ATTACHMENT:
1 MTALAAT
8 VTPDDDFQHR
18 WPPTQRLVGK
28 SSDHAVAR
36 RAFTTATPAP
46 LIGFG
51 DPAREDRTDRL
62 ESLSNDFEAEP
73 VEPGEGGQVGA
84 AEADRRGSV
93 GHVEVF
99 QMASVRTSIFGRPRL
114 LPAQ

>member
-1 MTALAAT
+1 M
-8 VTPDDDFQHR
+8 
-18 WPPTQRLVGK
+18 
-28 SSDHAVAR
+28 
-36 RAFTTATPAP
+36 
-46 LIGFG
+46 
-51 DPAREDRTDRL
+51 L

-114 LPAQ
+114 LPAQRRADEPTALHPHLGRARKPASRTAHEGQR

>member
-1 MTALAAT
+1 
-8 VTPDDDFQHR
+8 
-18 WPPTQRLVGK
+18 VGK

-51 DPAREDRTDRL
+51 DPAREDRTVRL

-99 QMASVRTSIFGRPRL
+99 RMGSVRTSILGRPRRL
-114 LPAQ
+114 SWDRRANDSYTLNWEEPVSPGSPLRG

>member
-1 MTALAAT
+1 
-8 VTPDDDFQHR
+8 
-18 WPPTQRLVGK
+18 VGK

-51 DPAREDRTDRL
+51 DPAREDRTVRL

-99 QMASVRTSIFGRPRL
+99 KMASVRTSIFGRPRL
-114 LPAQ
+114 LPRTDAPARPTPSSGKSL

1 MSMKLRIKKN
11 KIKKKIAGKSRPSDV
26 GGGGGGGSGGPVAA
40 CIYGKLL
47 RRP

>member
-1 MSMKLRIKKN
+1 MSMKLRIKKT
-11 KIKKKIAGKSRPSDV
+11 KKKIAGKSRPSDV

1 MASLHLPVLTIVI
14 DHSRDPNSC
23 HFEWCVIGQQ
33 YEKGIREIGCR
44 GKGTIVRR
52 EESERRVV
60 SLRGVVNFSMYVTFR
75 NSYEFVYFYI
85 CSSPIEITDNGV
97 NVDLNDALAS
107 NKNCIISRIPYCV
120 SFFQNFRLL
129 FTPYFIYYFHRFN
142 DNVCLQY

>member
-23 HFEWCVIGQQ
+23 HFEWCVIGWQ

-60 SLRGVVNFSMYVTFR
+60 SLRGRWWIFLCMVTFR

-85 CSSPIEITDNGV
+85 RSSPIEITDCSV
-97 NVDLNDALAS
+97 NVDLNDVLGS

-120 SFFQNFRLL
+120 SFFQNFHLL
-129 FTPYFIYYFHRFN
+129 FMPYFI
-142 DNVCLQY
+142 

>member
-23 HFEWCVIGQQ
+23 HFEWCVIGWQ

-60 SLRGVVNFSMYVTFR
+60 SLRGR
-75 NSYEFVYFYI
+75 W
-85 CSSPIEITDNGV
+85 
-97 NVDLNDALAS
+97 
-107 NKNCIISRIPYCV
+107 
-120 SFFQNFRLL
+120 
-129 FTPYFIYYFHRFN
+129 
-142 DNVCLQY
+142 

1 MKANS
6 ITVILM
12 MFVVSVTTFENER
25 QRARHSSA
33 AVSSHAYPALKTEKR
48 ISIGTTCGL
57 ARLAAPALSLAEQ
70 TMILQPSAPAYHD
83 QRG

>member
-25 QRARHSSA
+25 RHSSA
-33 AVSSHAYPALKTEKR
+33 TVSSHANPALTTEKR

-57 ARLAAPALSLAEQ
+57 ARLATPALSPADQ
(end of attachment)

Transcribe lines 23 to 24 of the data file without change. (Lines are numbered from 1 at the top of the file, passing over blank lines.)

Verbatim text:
-36 RAFTTATPAP
+36 